For over 5 years I have studied a remarkable system of hands-on techniques for treating all kinds of body parts and systems. When I first encountered the founder of this work and heard her describe the philosophy of her system of treatment, I knew this was what I had been looking for my entire professional career.
Since then, I have tried to explain this work to patients, doctors, friends and staff. Sharon Weiselfish-Giammatteo, the founder of Integrative Manual Therapy (IMT), has also spent countless hours explaining her work and trying to come up with a concise description.
Manual therapy is a classification of treatment rendered by the hands. Many different healing fields use hands to make people feel and function better. Physical therapy, massage therapy, occupational therapy, chiropractic, osteopathic, Chinese medicine, and a whole host of other bodywork systems use hands as a tool to improve health. IMT was developed with the philosophy that different “tools” are needed to treat different things in the body, not unlike a carpenter who uses a variety of tools for building a house. Different techniques work better for certain problems than others, but in combination they give a very complete result. The common denominator of all these techniques is to improve the potential for movement and function. This differs from other forms of medical treatment that get you to a functioning point, not necessarily maximizing your potential.
The major assumption taken with IMT work is the body has its own wisdom and strategies for keeping itself functioning with the least amount of danger and compromise. For example, after a flu shot, the muscles around the injection may spasm to keep the vaccine containing the flu virus from spreading too quickly throughout the body. This allows time for the body to build up the necessary defenses to fight the flu virus, keeping the body healthy and functioning. One therapist used a technique to treat the muscle spasm right after her flu shot and ended up creating muscle weakness in her arm lasting several weeks. In this case, the muscle spasm right over the injection site was a lesser evil than the broader weakness of her entire arm.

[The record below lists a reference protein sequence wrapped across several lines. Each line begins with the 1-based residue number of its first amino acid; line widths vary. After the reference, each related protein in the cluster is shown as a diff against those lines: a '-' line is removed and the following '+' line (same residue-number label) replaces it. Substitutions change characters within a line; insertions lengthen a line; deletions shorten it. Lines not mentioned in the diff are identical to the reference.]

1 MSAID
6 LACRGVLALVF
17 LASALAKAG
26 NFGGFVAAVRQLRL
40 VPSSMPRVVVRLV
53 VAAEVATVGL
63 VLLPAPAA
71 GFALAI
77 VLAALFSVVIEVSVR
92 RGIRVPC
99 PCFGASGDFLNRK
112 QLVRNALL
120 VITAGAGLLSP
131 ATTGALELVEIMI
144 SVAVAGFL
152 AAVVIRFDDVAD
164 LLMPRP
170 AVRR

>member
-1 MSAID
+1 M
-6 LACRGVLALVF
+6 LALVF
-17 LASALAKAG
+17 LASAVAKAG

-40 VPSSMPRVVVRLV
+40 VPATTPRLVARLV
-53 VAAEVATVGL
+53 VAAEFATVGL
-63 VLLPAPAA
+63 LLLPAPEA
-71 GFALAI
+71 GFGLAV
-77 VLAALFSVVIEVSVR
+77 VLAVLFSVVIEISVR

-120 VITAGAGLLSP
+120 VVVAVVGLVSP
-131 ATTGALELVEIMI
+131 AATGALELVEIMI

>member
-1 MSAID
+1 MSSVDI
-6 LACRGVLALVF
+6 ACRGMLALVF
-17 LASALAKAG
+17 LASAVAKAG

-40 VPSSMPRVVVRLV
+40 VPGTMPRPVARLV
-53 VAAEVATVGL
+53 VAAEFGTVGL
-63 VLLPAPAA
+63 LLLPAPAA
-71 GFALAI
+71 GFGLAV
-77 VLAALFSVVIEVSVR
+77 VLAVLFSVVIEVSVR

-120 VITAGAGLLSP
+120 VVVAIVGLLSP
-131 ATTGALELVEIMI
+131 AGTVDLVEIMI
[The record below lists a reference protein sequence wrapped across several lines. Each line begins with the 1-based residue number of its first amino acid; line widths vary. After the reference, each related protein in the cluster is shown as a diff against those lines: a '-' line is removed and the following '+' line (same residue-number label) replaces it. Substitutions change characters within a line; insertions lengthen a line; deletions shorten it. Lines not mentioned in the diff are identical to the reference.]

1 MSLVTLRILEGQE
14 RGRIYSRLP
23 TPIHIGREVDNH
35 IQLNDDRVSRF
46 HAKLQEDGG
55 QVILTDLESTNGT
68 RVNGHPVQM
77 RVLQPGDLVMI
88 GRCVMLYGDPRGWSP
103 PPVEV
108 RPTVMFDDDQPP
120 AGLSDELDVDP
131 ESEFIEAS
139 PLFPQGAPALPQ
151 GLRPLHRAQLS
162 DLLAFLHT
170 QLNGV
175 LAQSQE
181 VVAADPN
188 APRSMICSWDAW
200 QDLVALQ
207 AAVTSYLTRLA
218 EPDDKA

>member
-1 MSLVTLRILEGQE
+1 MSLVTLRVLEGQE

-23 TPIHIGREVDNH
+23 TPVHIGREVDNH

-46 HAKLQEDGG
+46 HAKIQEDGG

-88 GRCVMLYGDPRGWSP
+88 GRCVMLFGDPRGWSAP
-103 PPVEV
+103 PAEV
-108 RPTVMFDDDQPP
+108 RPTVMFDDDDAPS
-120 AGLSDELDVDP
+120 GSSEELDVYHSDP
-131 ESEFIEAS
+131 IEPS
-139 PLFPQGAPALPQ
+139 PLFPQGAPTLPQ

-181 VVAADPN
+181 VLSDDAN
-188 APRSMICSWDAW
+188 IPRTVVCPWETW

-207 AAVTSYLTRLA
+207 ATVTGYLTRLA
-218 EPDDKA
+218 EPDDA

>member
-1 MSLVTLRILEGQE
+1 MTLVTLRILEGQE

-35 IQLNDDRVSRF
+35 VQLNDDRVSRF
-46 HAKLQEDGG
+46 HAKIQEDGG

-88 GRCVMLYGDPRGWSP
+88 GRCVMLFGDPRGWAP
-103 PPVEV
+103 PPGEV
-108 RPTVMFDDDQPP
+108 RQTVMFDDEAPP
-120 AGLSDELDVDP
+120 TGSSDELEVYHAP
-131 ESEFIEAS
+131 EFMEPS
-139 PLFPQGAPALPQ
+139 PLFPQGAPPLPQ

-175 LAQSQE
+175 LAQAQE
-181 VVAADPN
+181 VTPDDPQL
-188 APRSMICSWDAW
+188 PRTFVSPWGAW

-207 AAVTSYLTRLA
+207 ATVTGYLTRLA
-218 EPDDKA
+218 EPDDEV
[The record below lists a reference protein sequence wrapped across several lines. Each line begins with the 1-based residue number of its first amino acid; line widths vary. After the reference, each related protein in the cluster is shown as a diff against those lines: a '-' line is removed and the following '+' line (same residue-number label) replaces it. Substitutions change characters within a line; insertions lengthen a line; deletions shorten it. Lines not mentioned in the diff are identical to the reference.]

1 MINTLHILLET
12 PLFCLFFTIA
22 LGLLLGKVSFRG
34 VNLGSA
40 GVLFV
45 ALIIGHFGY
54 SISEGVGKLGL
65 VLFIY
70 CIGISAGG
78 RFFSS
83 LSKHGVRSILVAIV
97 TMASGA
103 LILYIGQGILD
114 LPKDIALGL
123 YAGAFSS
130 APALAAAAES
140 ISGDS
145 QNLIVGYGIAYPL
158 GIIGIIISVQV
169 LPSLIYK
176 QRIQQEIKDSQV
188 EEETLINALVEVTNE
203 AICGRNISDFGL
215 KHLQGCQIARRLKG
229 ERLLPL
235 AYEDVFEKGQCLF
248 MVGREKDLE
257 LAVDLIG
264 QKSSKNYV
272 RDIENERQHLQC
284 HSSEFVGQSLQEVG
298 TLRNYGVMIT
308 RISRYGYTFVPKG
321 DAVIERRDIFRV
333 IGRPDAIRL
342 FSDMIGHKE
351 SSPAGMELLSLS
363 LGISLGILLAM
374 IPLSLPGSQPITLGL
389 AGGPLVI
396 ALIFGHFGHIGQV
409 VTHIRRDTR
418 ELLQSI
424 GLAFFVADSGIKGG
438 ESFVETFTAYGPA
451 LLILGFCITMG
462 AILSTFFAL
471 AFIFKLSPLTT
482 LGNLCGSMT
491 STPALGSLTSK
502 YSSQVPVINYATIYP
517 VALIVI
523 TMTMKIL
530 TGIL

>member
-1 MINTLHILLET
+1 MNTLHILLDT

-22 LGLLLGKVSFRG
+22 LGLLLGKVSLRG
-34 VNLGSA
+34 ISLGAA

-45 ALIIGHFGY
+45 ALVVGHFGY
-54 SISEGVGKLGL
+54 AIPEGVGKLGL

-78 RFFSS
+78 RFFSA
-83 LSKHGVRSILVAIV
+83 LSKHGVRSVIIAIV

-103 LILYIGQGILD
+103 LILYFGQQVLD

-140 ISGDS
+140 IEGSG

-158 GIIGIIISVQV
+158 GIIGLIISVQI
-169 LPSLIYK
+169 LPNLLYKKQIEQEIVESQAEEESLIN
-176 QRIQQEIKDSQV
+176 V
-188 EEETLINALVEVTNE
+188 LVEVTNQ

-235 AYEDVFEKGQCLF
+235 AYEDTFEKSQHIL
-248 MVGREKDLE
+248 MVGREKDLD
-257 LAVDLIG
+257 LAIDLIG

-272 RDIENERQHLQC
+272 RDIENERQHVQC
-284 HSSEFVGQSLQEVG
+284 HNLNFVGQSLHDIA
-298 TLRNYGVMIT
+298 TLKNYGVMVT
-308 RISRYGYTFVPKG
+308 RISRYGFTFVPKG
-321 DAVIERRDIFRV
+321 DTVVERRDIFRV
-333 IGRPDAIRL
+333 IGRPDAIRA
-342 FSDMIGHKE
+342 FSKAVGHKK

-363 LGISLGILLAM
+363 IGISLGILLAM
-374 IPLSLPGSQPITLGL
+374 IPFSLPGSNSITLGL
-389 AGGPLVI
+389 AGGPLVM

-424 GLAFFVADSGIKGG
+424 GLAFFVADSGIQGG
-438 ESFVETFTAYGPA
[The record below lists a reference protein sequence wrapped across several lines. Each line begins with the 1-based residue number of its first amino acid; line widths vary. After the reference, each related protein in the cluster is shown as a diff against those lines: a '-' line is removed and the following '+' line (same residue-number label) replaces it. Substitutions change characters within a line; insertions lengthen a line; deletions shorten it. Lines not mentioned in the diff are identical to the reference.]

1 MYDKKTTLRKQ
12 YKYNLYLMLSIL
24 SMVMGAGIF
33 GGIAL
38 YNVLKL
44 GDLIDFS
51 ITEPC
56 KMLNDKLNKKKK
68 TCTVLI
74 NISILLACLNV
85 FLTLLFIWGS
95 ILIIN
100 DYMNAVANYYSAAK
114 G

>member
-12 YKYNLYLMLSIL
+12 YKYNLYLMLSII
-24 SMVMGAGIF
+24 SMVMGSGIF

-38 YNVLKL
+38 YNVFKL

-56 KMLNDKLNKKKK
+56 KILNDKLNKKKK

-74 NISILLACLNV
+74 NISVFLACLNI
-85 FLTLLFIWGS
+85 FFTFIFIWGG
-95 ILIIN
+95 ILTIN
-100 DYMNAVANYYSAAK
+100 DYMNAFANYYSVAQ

IMT uses the approach that the body is protecting vital structures and IMT doesn’t try to force change. Rather, it uses gentle forces (usually 5 grams of force, about the weight of a nickel on your finger pad) to encourage the body to make a change. It then offers support to the body with some unique techniques to help the body heal the primary breakdowns that signaled the protective modes in the first place.
For example, a patient of mine came in with very limited shoulder movement, which started the year before after a car accident. Upon closer inspection, he had very limited movement in his neck as well. Previous stretching and strengthening exercises did not resolve his situation. It turned out he still had evidence of blood vessel and bone trauma in his neck that had not healed completely, so his muscles acted as a splint to keep the area from moving too much and causing further damage. Treatment included techniques to reduce muscle spasm, improve movement between the layers of tissue and stimulate healing of the soft tissues and bone. He recovered when the primary sites were addressed, not the secondary protective modes.
IMT has its roots in osteopathy, a form of manual medicine using gentle forces to stimulate healing. It also utilizes energy techniques similar to Eastern medicine. More answers can be found in physics to explain how it works rather than biochemistry, the foundation of much of Western medicine. The movie “What the #$*%! (bleep) do we know!” helps to explain IMT.
How does IMT work? Ask yourself, what keeps the two bones comprising your hip from touching one another when you stand? In other words, what maintains the space of a joint? You can’t see it with the naked eye, but it’s there. It’s energy or quanta as Sharon calls it, and that is what IMT manipulates.